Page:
SPRINGFIELD — Like many Chicagoans and other home-bound folks across the state, red-light cameras must be getting bored.
With many city and suburban streets looking like the main drag of a ghost town, the hated traffic enforcement cameras are, not surprisingly, catching fewer drivers running red lights during the coronavirus pandemic.
In Chicago, red-light violations were down 45% in March compared to the month before, according to city figures. And compared to March 2019, red-light violations in Chicago were down 54%, numbering just 19,840 in March 2020 compared to 42,812 in March 2019.
And the shutdown was only in effect for part of last month.
Gov. J.B. Pritzker issued his order mandating the closure of “non-essential” businesses and travel in Illinois on March 21.
Comprehensive suburban data was not available. While some cities such as far west suburban Aurora have not yet seen drops similar to Chicago, many towns here and across the country are expecting a decline.
“At this time, we are seeing a nationwide trend of fewer citations overall, driven by the lower amount of traffic on the roads,” said Neil Franz, a spokesman for Conduent State & Local Solutions Inc., the vendor that operates Chicago’s red-light cameras.
What that means for the city’s budget is unknown as the revenue that trickles in from the fines levied to motorists running red lights lags, said Kristen Cabanban, a city spokeswoman.
Typically, the company that operates the cameras first has to review the photos before sending them to local officials for their own review before those officials issue citations to drivers.
The drivers often take their time to pay the fines or may contest the tickets, meaning revenue to the city’s coffers always lags behind the actual violation, Cabanban said.
“People who get a red-light ticket today may not necessarily pay it right away,” she said.
The Illinois Policy Institute, a conservative nonprofit think tank, estimated in 2017 that Chicago generated $54.4 million in revenue from red-light cameras.
“In terms of the whole city budget, it’s a small piece, there’s absolutely no question. But that translates into a healthcare clinic, that translates into enrichment programs,” said Kent Redfield, a professor emeritus of political science at the University of Illinois at Springfield.
Chicago’s red-light camera program began in 2003, and the General Assembly approved legislation to allow them in the suburbs in 2006. While municipal officials have said the cameras are about public safety, critics of the red-lights contend they are more about generating money for local municipal budgets.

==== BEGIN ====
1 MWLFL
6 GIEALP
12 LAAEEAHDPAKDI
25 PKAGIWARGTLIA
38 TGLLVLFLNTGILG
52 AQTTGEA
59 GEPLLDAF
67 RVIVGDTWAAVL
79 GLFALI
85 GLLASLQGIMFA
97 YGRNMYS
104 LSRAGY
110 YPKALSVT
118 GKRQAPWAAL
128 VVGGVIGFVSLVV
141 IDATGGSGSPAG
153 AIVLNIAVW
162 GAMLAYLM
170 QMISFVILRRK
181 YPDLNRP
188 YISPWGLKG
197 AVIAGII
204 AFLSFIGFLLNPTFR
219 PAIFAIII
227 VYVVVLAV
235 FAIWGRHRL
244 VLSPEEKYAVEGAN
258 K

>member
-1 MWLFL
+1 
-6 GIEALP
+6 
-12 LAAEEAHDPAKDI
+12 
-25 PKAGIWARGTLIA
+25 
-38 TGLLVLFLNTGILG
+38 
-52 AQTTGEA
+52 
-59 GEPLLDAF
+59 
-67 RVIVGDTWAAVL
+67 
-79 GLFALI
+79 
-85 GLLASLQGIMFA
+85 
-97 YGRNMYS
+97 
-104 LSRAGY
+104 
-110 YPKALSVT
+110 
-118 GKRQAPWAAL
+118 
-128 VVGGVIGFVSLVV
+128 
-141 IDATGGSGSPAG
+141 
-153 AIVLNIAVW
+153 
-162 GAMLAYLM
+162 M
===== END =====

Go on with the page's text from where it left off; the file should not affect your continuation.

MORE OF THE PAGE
Anecdotally, some suburbs have noticed a drop in red-light camera violations.
“This information transfer takes a little bit of time, so we will likely not see the effects of the stay-at-home order and reduced traffic volume for a few weeks,” said Lake Zurich Police Chief Steve Husak.
Skokie Police Chief Tony Scarpelli said the data from violations caught by red-light cameras is not immediately available, but he is expecting a drop.
“My general impression is with less traffic on the roadways, a lesser number of violations are occurring,” Scarpelli said.
Aurora, the state’s second largest city, is seeing fewer cars on the road and fewer citations written by police officers.
But the far western suburb has only seen a slight decrease in red-light camera activity. In March, red-light camera violations number 1,707 in Aurora, compared to 1,811 in February, according to Paris Lewbel, a spokesman for the Aurora Police Department.
That’s a drop of only about 6%.
The coronavirus crisis has also tapped the brakes on the push to turn off the cameras altogether.
Besides giving headaches to lead-footed motorists, red-light cameras have led to problems for some ethically challenged politicians.
The traffic enforcement devices have become a central piece in corruption investigations in Illinois. In January, Chicago Democrat and former state Sen. Martin Sandoval pleaded guilty to corruption charges, admitting in court he accepted bribes from a person connected to a red-light camera company.
The Sun-Times has reported that federal investigators have asked suburban officials about politically connected red-light camera company SafeSpeed. SafeSpeed’s CEO Nikki Zollar has denied the company has engaged in any wrongdoing.
But the federal scrutiny added fuel to the move to eliminate the unpopular devices.
In late February, the House passed a bill to ban red-light cameras in home-rule municipalities, angering many suburban officials who rely on the revenue.
But less than a month later, the coronavirus pandemic suspended the General Assembly’s legislative session – and any action on red-light cameras or ethics legislation.